Where do bananas come from

They say 1,000 words is worth a picture…

Where do bananas come from February

There are 124 Transport trailers on that boat – two boats a week arrive in San Diego.  One is from Costa Rica, the other from Hondouras.  As soon as the ship is emptied it is sent back with empty trailers to fill again.

It`s been very powerful seeing the boat there for the whole week I have been here.  The irony that I have travelled from just as far as the bananas is not lost on me.

I don`t eat a lot of bananas – maybe 1 a year.  I do eat plenty of other food from just as far, especially in the winter.  There can be many complex problems with eating locally as well so this isn`t drawing any significant conclusion.

It is, however, making me think.  A lot.

Comments

  1. This is one food choice issue that has stymied me. I have become very careful about food purchases (what, grown how, where, by whom), but I have not been able to give up bananas despite knowing all the points against them.

    About one of your previous posts: Your sprout experiment inspired us to give it a try. I bought a good jar with a lid that has a built-in support (which props the jar up on an angle) and several packets of sprouting seeds. A sandwich mix was a quick success, the mung beans were okay (but need a different technique), and we have broccoli sprouts underway now. The payback is indeed very fast given the cost of commercial sprouts in their non-recyclable containers. That was a great suggestion!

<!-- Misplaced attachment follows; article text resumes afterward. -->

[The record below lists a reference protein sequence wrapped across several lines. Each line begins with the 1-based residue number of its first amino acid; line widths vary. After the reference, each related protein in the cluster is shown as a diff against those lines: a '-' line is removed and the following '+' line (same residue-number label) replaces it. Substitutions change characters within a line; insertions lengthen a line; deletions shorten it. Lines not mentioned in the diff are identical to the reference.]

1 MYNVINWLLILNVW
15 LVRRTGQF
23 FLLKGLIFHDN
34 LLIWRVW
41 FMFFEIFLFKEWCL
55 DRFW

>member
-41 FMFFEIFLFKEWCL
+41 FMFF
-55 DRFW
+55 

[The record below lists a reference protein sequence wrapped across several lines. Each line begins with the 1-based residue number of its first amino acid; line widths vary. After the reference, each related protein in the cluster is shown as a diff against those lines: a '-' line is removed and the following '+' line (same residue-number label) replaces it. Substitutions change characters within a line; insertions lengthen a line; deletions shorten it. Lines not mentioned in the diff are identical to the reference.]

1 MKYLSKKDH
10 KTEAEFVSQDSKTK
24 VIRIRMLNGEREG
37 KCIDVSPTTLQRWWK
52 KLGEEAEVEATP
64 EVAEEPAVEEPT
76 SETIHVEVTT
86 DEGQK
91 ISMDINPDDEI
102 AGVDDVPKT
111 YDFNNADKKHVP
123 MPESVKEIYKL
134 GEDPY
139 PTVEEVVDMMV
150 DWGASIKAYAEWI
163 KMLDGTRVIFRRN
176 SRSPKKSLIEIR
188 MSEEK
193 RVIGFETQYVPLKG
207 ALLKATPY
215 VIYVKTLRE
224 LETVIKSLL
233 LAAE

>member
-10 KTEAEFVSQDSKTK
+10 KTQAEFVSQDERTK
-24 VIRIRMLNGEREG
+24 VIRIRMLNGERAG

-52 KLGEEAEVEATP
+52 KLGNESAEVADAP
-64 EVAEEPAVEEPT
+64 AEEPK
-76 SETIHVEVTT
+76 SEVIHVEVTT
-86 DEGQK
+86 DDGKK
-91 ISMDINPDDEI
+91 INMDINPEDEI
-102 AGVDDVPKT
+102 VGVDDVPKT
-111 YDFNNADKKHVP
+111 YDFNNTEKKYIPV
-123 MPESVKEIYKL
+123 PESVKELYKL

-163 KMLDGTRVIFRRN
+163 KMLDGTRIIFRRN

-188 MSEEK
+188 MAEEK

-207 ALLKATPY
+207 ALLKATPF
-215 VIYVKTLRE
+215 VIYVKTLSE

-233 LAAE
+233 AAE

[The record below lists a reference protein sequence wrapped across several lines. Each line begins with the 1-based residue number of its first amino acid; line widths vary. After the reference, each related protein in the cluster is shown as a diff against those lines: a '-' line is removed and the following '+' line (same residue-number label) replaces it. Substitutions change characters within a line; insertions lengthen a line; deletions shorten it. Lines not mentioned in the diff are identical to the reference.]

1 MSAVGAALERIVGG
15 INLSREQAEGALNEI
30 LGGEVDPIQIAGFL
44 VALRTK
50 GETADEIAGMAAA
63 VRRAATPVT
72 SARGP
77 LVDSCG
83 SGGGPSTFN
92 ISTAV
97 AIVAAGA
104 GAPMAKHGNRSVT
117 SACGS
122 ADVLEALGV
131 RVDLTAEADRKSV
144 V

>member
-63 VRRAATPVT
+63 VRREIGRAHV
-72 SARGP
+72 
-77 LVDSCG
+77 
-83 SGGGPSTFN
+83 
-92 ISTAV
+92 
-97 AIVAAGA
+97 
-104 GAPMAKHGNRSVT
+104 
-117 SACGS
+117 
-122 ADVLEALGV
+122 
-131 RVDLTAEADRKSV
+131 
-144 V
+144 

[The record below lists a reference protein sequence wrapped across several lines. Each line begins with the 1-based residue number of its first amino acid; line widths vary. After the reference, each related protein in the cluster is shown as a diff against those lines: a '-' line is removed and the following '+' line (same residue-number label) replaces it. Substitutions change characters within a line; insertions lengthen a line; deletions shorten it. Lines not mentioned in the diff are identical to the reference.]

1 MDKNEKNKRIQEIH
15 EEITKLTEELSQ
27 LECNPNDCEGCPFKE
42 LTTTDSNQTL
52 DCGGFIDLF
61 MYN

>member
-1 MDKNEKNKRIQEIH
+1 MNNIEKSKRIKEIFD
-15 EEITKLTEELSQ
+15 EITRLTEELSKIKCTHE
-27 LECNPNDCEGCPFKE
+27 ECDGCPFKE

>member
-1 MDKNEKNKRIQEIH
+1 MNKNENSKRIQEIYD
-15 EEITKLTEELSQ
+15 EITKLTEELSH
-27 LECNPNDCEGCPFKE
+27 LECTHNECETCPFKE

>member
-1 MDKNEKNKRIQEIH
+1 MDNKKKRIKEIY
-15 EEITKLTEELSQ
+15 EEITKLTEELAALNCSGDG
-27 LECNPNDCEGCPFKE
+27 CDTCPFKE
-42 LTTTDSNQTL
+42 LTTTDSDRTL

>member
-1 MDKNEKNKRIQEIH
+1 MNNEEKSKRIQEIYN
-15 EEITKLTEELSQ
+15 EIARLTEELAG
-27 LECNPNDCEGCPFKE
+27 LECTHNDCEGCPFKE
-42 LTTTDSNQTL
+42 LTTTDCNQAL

2. I’ve been reading a great book called ‘Confessions of an Eco Sinner’ which has a chapter about bananas that is SO interesting. he talks about how bananas are genetically unchanged since they were first domesticated because the fruit is a mutant that has no seeds and therefore the only edible bananas are the ones that can’t breed more delicious fruit. as a result they cannot evolve immunity to disease and there are some projections that the current banana type will soon be no more. anyway, i can’t do it justice in a comment, but well worth a read. as is the rest of the book. i’m planning a more indepth review of the whole book on our blog soon as i have time…

Trackbacks

  1. [...] I`m going to attempt a loose tie-in to food and post twice – the days normal post can be seen here.   I agreed to do this because I found part of my learning particularly useful and am willing to [...]

Leave a Reply